Spinner, Shepetovka 1912
I looked away from the unwed word:
Spinster. Forward thinking, each revolution
of fiber twisted into yarn, cranking
through the bobbin, my hand on the Mother-of-All
as, all around, women transform into wives,
pulsing, choking like a machine in sheets
nightmare red. Mother told me
I looked pretty holding a glass of milk.
Leaving the country is safer with a man.
English signatures, whispering papers.
The matchmaker stared at my family’s home
peeling at its foundation, walls crumbling,
chunks of plaster missing, muddied web of wooden supports.
I imagined the black travel dress I’d wear next to a man
sharp as a horizon, pepper-haired, under sea-stroked sky.
I worked outside next to the house, spinning
all day. I spun the Drive Wheel, and dreams,
my legs between the legs of the contraption,
conceiving my handiwork. Always
barefooted little girls with long hair
came close – my wheel spinning, my brown bob,
my layered dress, my downcast eyes,
my sturdy boots, cuts on my hands I hid within
the wheel’s motion, a virgin still-life.
For sale. Nice fabrics. I was seen
taken to America, my body cracked open, mothered
fertility on a table. A good bride.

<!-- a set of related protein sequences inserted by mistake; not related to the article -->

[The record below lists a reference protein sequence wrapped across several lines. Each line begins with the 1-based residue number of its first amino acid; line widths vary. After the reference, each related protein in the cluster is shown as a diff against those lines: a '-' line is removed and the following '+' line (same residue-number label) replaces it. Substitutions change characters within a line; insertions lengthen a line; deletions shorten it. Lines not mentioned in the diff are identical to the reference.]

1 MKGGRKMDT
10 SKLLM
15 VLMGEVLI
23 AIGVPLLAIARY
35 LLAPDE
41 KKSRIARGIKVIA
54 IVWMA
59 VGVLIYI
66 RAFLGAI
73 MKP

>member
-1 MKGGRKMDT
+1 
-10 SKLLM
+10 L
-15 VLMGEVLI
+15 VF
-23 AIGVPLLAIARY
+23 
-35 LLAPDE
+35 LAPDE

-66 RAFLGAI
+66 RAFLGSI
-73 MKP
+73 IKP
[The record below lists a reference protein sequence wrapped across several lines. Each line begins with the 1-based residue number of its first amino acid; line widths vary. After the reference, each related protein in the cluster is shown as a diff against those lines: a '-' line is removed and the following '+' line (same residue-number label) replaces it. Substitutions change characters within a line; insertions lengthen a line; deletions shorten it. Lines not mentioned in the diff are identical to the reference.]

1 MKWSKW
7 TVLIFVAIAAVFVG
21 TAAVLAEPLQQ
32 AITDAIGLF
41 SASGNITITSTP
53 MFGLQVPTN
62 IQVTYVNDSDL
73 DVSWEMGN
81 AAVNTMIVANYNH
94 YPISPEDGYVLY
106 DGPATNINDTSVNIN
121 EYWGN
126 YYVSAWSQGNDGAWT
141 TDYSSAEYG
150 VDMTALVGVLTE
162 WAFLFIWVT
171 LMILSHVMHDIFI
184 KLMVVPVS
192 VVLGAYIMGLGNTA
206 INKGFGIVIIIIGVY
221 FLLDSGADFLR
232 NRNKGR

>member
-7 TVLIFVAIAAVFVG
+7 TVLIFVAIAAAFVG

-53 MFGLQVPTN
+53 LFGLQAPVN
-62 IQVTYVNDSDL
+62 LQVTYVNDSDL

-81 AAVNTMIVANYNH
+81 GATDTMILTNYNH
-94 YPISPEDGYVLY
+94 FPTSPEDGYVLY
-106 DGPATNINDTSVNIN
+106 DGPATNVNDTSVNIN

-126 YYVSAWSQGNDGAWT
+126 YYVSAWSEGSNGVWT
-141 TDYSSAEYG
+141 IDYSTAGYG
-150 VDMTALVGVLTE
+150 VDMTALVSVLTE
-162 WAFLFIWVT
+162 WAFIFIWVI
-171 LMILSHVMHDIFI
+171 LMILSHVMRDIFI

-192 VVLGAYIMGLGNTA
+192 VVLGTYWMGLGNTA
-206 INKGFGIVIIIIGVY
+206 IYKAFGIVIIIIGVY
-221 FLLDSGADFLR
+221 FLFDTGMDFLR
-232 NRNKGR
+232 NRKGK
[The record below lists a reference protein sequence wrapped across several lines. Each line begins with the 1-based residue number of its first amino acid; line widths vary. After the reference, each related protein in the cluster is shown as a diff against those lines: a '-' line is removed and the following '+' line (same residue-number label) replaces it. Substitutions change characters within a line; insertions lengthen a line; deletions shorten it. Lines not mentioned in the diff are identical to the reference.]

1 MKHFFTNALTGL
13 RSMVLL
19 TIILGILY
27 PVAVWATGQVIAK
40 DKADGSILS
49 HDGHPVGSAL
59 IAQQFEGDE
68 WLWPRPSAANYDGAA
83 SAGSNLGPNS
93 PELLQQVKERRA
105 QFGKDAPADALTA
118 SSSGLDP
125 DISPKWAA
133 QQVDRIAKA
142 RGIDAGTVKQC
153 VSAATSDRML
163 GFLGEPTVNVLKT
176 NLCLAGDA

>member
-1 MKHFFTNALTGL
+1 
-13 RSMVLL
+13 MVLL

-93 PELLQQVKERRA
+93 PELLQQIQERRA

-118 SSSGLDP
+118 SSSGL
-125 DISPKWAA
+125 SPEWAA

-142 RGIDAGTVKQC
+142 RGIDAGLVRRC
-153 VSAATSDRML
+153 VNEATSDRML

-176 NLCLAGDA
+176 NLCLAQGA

I evaporated into milk.
Jamie Wendt is the author of the poetry collection Fruit of the Earth (Main Street Rag, 2018), which won the 2019 National Federation of Press Women Book Award in Poetry. Her poems and essays have been published in various literary journals and anthologies, including Feminine Rising, Green Mountains Review, Lilith, Jet Fuel Review, the Forward, Third Wednesday, and others. She contributes book reviews to the Jewish Book Council as well as other publications, including Literary Mama and Mom Egg Review. She has been nominated for a Pushcart Prize and holds an MFA in Creative Writing from the University of Nebraska Omaha. She teaches English and lives in Chicago with her husband and two kids.
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